With her nice black suit and pearls at her throat, Andrea Coutretsis Prokos, political girlfriend and alleged perjurer, was properly dressed for federal court.
But she might as well have worn a pair of those sandwich signs, front and back, because she's a walking billboard, a message to witnesses in other ongoing federal investigations.Coutretsis (that's the name she's using now) faces prison time for allegedly lying to a federal grand jury about destroying documents and other evidence for her lover, Scott Fawell, the convicted political fixer of former Gov. George Ryan.
In court this week, she was a demure package, eyes meek and voice tiny, pleading not guilty.
But she's also a prop, a warning from U.S. Atty. Patrick Fitzgerald to all witnesses, from political corruption probes to the stunning FBI investigation of a string of 19 unsolved murders by the Chicago Outfit.
Here's Fitzgerald's message: Visit a grand jury and play word games, get cute and try to protect your friends, and you'll get slapped with federal indictments. Your friends just might roll over on you, if they're convicted.
Then, you can wear other signs, like a goofy jester's hat and curly tipped shoes with bells, and wiggle your feet to ring them, mockingly, while sitting on your bunk in federal prison.
"We must get the truth from witnesses," Fitzgerald told reporters when the Coutretsis indictments were announced. "And if we have evidence that they're lying, we'll prosecute."
I asked several prominent criminal lawyers about the indictments and what Coutretsis means to other witnesses.
"The message is this," said defense lawyer Joseph Lopez, "Mr. Fawell, if you don't give us the former governor, we'll take your girlfriend."
Other lawyers took a longer view.
"The message is being sent to the larger community that is related to this and other investigations," said Jeffrey Cole, a former federal prosecutor, now a defense attorney, who is representing Ryan's daughters.
"Prosecutors will not tolerate anything but what it perceives to be the absolute, scrupulous truth."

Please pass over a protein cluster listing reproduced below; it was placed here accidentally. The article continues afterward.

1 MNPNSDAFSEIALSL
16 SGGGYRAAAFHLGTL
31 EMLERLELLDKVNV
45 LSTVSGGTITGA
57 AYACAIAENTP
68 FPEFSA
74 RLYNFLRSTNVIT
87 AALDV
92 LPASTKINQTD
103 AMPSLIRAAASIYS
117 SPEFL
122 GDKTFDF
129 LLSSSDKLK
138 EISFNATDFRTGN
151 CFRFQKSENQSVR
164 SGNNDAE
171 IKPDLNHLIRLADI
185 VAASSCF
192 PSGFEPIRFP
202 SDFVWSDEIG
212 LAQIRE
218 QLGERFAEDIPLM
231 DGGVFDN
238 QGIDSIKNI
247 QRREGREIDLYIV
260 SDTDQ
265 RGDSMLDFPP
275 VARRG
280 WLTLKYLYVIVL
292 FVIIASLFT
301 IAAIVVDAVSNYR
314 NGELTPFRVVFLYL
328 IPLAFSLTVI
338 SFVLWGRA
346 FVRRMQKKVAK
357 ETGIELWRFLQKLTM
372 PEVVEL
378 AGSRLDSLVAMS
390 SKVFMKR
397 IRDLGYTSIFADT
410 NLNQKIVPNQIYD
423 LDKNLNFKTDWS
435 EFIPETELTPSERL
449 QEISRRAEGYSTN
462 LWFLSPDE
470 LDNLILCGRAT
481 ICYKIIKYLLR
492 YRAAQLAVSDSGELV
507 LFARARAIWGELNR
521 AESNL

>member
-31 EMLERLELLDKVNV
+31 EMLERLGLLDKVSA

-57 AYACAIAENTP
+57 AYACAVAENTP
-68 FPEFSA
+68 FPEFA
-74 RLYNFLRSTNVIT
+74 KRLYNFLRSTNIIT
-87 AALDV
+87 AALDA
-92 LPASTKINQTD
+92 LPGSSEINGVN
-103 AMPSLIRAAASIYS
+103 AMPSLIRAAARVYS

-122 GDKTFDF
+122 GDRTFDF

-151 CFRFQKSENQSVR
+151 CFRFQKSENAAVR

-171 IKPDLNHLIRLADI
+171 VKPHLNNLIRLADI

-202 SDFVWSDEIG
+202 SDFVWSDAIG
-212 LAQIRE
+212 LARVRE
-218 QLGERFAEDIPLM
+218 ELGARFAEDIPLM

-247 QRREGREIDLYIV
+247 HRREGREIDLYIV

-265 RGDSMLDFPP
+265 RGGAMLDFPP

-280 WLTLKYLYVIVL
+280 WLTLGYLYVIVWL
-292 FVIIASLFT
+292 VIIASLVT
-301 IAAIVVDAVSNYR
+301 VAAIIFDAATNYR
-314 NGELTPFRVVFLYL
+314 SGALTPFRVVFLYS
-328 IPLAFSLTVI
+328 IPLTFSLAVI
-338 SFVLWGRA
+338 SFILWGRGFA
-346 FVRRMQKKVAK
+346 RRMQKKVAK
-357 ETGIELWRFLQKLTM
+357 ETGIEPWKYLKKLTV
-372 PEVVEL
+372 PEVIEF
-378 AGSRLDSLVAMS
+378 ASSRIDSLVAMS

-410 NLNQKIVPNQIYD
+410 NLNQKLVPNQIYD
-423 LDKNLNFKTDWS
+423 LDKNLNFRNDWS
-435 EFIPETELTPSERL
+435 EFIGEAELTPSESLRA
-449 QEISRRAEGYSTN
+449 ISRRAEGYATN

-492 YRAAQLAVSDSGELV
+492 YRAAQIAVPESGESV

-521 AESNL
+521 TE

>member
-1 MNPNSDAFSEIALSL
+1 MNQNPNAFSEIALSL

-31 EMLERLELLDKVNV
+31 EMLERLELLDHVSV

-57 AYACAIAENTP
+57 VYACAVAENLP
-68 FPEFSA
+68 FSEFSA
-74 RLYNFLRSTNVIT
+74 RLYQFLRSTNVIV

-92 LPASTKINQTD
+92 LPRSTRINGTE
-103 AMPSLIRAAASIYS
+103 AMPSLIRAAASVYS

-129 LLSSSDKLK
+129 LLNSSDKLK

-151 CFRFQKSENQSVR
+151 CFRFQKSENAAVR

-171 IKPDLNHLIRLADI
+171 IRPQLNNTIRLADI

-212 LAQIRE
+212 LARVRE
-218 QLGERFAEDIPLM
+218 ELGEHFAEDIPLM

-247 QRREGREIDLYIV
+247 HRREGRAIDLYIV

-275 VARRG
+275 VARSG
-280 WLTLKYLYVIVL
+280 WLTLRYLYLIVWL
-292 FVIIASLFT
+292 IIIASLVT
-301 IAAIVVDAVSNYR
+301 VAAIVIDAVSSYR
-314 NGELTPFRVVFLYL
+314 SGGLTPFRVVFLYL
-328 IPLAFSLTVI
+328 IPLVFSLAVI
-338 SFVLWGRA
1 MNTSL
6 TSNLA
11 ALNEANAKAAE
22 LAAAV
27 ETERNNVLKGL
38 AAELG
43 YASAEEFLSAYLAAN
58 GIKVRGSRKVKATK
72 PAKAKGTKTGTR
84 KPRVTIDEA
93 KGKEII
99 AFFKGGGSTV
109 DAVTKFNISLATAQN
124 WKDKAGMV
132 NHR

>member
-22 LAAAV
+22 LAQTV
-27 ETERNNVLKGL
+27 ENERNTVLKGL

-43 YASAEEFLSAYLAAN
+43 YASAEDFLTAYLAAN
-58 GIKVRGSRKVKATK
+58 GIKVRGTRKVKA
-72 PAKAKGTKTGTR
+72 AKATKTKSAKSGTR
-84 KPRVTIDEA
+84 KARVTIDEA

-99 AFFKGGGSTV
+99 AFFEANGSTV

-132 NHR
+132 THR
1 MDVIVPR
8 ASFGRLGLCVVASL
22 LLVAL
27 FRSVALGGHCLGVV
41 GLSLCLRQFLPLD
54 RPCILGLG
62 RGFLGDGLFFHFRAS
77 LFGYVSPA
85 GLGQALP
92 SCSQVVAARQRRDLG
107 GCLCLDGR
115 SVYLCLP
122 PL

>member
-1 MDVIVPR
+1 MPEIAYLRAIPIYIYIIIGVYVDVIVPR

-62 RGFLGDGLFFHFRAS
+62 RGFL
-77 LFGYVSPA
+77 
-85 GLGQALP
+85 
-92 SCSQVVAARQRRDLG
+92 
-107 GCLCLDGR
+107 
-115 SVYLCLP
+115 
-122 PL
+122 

The larger community to which Cole refers is the Illinois insider ecosystem. There are meat eaters and apes in it and even a few dumb herbivores.
It's not a happy summer for state and city politicians, the political combine of Republicans and Democrats who control things here, or for the bosses of the Chicago Outfit. The new U.S. attorney is running a very busy office.
The Operation Safe Road investigation continues. Fawell, Ryan's top political aide, has already been convicted and is awaiting sentencing.
Another Ryan crony, Larry Warner, is facing trial. I figure him to be the political bridge between Ryan and City Hall, with an incredible knowledge of North Side real estate and how things work.
Many other questionable deals at City Hall were run through the office of Mayor Richard Daley's longtime acting purchasing agent, Al "The Mushroom" Grzyb.
For example, Daley's allies the Duffs received $100 million in public contracts, much of it through Daley/Ryan muscle, and that's under investigation too.
The contracts were let through Grzyb and the Metropolitan Pier & Exposition Authority, the state/city agency commonly known as McPier, which runs McCormick Place and Navy Pier.
Warner was on the McPier board. Fawell was the McPier executive boss.
Coutretsis--who was married with children when she began keeping Fawell company in hotel rooms charged to taxpayers, and when she allegedly tried to get her former husband to burn evidence--also worked at McPier.
The investigation of Mickey Segal, the boss of the political insurance firm, Near North Insurance, is also moving forward.
Meanwhile, the Tribune's John Chase broke the story this week that federal subpoenas have been issued in the office of Ryan's political ally Judy Baar Topinka, the state treasurer.
The feds are investigating whether her employees did political work for her on the taxpayers' time.
The FBI and federal prosecutors also have turned a key Outfit enforcer into a government witness. I told you about it months ago.
Nick Calabrese, a top tough guy, spent years in federal prison with his brother, Frank, and the still-imprisoned Outfit street boss Jimmy Marcello. Now, he's talking. And Calabrese's information is being compared with other informant testimony about Outfit alliances and murders.
"Back then, some guys were thinking it was a fishing expedition," said attorney Rick Halprin, who represents Joey "The Clown" Lombardo. "But they're not fishing now. They're getting ready."
In court Tuesday, Coutretsis hardly said anything, except for a few meek "I understands" and "not guilty."
But she's getting ready too.
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